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Non-Prog Concert Reviews

Mountain

Live in Rockford, IL, 2005

Review by Mike Korn

What an absolutely gorgeous night for a concert this was. After weeks of scorching above 90 degree heat, we had finally gotten a break in the last two days. July the 2nd saw a clear evening of gentle breezes where the temps topped out at about 70 degrees or so. Combined with Davis Park's riverside location and the mellow vibe coming from the crowd, it was a great night to chill out and enjoy the rock.
Mountain are certainly deep in the roots of that rock and roll. They have been grinding it out for 35 years now, mostly on the strength of their anthem "Mississippi Queen". But I found out there's a lot more to them to that. There's genuine heaviness and power to the thick and syrupy guitar licks of Leslie West that you can hear echoes of in newer bands like High On Fire, Black Label Society and Queens of the Stone Age. The sort of classic heavy rock I heard from Mountain tonight is what many younger bands have vainly been trying to grab a hold of.

Mr. Leslie West is Mountain, in most regards. The once titanic singer/guitarist has lost considerable poundage in the last few years and has trimmed his lengthy locks to a more manageable length but, man, can he still crank it out. He had good back up from longtime veteran Richie Scarlet on bass and vocals and a talented drummer whose name I didn't catch (original Mountain drummer - Corky Lang - ed.) but who threw probably close to 50 drumsticks into the audience during Mountain's set. West hit the ground running with some fat, sludgy guitar grooves that got a good response from the audience. He's also quite entertaining with his stage raps. "We love this town," he told us with a gravelly, East Coast voice." We've probably been here before but were too high to remember much about it." He also got a chuckle when he related how his Mom put him in a talent show "when she was under the influence of narcotics" and he lost out to a tap dance act. "Better practice some more, I guess. Well, I did and that's how I'm here tonight!"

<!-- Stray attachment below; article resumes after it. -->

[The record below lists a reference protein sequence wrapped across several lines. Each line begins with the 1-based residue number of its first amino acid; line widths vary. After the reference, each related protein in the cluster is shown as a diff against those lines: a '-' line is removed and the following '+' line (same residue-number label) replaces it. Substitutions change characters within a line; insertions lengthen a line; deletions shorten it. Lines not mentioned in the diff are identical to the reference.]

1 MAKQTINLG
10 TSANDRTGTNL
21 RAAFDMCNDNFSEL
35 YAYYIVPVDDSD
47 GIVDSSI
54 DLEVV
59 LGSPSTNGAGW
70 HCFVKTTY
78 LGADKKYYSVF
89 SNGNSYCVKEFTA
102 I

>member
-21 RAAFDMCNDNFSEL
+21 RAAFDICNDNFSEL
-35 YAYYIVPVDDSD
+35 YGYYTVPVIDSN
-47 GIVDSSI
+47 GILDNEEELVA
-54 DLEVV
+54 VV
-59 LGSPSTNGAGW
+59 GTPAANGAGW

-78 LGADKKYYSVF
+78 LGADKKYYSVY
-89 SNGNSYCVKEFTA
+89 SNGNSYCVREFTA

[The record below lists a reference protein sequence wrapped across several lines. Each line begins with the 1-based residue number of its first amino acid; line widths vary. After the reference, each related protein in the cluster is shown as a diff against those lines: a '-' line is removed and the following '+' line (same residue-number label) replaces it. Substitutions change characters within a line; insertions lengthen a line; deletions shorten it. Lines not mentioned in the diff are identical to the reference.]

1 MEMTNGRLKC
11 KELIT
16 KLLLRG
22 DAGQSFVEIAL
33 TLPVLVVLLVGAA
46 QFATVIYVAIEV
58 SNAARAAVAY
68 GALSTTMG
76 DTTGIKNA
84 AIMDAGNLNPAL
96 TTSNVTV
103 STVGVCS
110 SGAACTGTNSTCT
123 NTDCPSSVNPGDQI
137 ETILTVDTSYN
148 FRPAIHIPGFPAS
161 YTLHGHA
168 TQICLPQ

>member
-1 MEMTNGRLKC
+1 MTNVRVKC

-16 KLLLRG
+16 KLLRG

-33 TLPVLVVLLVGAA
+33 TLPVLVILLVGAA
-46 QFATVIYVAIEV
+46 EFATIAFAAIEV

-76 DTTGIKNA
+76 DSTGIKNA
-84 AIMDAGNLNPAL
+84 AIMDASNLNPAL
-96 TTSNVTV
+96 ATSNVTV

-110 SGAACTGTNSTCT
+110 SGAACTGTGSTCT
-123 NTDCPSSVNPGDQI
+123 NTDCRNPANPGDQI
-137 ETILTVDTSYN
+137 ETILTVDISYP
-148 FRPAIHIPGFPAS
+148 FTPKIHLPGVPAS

Mountain played "Theme From an Imaginary Western", written by recently departed producer and band member Felix Pappillardi along with Cream's Jack Bruce, with more melody and delicacy than their other tracks and then segued neatly into a high powered version of Cream's "Crossroads" that got hands clapping. The sound during Mountain's set was kind of variable and West's guitar sometimes lost power during key points, but it was a pleasure listening to this guy jam. "Nantucket Sleighride" remains a gem of heavy progressive rock merging old Sabbath at its heaviest with a more melodic, psychedelic feel. This is one of the great proto-metal tracks of the early 70's.

Mountain wrapped it up with the extremely unsurprising cover of "Mississippi Queen", which seemed to be delivered a bit slower than on record. I can't say it was an impeccable version of the classic, but it WAS a classic, delivered by the original creators and it had the crowd on their feet and into it. West told us that Purple would soon arrive to blow our socks off and bid us farewell. Mountain was an excellent choice to open this show.

This review is available in book format (hardcover and paperback) in Music Street Journal: 2005 Year Book Volume 4 at lulu.com/strangesound.
 
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